Monday, April 9, 2018

How snowpack affects river flood risk

Bow river snow pack, Centre Street Bridge
While skiers and snowboarders celebrated the season’s higher-than-average snowfall, some Calgarians have been less enthusiastic, concerned that all this snowfall – once it melts – may increase our risk of river flooding. That risk is what The City of Calgary’s River Engineering Team monitors.

“We track weather and river conditions year-round,” says Sandy Davis, planning engineer. “We work with Alberta Environment’s River Forecast group, who also monitors conditions and river flow forecasts on an ongoing basis.”

And while the snowpack within the watershed that feeds the Elbow and Bow Rivers is higher than average for this time of year (approximately 120% of our average snowpack), Davis explains it is not too unusual, nor does it significantly increase our risk of river flooding.

“The important thing to remember is that, in Calgary, a high snowpack alone does not cause our rivers to flood,” says Davis. “There are many factors that influence our flood risk, the most important one being heavy rainfall upstream of Calgary.”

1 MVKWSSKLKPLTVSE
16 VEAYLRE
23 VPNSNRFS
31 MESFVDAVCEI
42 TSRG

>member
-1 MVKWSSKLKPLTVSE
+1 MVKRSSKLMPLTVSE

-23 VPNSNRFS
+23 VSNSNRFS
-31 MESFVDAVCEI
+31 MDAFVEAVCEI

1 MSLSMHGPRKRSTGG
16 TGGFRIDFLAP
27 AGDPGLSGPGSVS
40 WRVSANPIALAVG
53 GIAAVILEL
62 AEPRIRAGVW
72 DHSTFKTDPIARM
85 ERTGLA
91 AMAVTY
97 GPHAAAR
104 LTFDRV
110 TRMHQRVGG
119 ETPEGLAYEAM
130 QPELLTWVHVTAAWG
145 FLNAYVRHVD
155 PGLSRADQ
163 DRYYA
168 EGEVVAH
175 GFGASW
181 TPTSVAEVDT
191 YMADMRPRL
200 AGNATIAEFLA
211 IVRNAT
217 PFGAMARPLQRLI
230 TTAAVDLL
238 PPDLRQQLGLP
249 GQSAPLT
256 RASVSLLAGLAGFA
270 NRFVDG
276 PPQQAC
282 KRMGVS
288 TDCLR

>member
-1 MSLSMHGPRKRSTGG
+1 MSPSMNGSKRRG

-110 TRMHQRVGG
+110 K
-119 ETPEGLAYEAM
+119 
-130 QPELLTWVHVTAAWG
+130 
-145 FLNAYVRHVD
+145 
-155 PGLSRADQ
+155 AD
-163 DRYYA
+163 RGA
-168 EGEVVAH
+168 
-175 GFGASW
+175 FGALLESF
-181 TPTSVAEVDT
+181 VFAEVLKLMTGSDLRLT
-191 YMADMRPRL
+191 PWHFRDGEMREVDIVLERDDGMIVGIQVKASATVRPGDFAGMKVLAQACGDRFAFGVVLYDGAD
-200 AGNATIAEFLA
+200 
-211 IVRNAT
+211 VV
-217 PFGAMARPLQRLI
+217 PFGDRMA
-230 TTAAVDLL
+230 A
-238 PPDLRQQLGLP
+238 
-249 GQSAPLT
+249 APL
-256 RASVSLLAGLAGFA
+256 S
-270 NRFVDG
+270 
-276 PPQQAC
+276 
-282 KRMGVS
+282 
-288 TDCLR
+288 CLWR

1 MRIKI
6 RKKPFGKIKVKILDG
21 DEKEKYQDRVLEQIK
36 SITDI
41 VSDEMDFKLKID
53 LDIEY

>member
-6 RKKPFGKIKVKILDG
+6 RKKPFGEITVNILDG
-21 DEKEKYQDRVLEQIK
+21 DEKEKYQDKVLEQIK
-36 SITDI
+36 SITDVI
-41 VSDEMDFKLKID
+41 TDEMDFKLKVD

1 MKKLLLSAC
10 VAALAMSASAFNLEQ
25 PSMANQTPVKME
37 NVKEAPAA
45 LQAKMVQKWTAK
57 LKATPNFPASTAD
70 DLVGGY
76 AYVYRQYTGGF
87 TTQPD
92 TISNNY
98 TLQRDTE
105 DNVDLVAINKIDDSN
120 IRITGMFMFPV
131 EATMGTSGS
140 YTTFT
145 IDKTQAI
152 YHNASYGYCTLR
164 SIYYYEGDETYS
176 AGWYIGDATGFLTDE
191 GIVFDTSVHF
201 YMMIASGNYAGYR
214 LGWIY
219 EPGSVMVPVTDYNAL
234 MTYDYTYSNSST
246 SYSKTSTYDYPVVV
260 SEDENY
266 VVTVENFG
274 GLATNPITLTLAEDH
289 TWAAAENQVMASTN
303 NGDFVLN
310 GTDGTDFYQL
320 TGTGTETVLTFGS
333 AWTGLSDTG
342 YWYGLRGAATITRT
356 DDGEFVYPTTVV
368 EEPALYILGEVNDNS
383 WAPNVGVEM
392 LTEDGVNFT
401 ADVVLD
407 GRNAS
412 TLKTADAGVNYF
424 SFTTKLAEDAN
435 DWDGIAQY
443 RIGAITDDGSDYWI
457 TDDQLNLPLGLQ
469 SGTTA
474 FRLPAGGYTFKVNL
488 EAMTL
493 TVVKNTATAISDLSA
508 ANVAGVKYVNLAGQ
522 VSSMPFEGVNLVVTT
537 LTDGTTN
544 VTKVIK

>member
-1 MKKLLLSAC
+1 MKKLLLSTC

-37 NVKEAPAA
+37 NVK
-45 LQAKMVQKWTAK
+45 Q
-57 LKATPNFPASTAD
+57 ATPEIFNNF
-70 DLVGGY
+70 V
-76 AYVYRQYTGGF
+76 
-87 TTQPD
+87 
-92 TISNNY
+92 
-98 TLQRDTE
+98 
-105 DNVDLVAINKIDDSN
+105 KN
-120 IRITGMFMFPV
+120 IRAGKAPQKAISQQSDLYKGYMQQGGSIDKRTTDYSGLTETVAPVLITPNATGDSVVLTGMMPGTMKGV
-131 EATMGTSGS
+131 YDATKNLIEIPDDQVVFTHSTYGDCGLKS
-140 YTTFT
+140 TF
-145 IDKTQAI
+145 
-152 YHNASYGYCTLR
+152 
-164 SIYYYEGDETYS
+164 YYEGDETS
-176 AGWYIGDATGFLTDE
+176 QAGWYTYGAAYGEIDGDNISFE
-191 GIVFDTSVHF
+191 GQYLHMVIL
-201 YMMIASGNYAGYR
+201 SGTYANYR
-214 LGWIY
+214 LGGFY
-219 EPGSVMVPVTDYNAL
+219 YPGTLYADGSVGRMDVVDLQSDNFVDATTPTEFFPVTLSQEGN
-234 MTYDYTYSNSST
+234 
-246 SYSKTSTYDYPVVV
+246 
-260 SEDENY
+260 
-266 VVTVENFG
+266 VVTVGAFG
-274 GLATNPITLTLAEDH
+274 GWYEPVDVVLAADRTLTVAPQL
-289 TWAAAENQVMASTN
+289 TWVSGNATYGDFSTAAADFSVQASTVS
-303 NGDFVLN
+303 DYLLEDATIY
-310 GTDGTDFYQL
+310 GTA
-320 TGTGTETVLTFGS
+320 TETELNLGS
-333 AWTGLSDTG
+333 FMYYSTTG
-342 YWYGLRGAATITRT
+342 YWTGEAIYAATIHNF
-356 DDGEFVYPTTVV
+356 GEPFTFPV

The data Davis’s group collects shows many other years in which similar high snowpacks did not result in river flooding. For example, in 2017, a high snowpack and a warm spring led to a quick melt and high river flows. While that prompted a temporary boating advisory on the Bow River, there was no flooding.

“The main driver of river flooding is heavy rainfall events, which are challenging to forecast because we are so close to the mountains,” explains Davis. “We can usually see large rain events about five to seven days out, but they may change course and may not hit our area. At the same time, once a large rainfall event is on its way, we may only have 24 hours or less to fully understand its scale.”

These kinds of rainfall events are most likely to occur mid-May through mid-July, so it is important for citizens to be aware of their risks and, if they live, work or commute in flood-prone areas, to be prepared to respond on short notice, if required.

For more information on how to understand, prepare and stay informed about flood risk, visit and sign up to receive our e-newsletter, which will be distributed biweekly throughout flood season.

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